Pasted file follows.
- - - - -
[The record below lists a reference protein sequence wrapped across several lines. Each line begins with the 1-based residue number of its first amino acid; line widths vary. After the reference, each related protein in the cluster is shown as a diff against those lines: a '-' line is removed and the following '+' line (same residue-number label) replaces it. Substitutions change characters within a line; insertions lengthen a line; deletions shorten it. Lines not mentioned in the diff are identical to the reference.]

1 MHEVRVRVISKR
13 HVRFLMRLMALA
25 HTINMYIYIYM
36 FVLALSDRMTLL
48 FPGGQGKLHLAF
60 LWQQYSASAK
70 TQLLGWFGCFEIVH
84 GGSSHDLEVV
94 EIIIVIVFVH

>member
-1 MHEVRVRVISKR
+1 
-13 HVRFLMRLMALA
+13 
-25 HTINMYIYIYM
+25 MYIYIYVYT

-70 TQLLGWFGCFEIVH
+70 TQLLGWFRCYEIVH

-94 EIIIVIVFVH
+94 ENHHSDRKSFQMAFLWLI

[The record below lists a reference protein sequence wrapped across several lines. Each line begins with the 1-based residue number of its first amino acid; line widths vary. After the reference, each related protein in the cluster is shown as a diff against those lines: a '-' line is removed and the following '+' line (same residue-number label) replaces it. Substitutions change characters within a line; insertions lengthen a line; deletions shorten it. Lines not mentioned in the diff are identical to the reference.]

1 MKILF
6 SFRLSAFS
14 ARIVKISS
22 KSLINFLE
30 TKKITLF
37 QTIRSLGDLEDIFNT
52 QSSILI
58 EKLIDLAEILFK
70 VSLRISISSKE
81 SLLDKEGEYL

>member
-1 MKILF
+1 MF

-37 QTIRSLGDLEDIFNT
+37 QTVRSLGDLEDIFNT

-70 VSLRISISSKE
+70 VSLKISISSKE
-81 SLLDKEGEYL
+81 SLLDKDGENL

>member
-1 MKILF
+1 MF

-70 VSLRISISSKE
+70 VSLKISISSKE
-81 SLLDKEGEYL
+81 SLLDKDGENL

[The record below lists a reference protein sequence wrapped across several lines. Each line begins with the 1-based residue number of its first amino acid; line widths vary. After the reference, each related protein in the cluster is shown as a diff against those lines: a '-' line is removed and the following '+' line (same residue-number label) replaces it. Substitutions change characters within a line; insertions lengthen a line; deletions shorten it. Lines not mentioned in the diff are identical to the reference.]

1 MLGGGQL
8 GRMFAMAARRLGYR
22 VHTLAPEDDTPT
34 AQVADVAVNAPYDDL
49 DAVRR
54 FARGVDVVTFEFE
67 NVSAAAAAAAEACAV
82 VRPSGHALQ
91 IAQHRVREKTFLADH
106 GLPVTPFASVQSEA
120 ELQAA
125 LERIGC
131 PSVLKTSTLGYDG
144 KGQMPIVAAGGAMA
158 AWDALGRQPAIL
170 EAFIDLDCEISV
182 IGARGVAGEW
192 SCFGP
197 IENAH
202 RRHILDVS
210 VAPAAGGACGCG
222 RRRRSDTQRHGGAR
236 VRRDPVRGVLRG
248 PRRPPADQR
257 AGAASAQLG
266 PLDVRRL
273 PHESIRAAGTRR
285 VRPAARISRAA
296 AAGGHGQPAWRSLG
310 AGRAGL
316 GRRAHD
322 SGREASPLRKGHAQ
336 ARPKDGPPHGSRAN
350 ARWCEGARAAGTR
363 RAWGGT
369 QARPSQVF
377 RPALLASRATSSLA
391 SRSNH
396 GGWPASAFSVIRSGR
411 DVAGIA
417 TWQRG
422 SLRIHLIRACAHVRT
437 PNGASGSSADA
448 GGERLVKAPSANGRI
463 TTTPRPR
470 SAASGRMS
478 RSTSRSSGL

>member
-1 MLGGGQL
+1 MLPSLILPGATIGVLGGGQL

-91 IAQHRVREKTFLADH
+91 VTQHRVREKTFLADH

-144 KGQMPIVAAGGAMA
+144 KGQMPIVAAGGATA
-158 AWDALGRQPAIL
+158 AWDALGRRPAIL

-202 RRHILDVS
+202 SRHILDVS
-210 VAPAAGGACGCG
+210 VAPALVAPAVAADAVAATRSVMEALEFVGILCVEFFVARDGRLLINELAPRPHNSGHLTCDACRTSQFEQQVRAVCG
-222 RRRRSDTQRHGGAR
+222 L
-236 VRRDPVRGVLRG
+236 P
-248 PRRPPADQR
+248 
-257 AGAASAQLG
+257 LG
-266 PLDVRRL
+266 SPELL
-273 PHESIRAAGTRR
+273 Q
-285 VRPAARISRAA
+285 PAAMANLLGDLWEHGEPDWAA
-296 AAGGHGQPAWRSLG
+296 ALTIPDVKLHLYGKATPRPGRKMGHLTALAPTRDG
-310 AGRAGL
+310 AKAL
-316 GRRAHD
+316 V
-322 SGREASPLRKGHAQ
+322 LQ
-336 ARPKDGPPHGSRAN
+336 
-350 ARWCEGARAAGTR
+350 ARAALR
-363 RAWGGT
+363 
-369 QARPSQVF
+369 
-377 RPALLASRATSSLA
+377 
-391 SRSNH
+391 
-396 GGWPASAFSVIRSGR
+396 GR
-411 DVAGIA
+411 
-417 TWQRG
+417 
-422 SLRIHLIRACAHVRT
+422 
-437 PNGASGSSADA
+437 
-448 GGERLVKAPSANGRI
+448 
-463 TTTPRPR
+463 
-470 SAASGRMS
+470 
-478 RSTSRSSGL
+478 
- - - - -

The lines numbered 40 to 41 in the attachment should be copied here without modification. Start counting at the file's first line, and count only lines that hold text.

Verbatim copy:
-81 SLLDKEGEYL
+81 SLLDKDGENL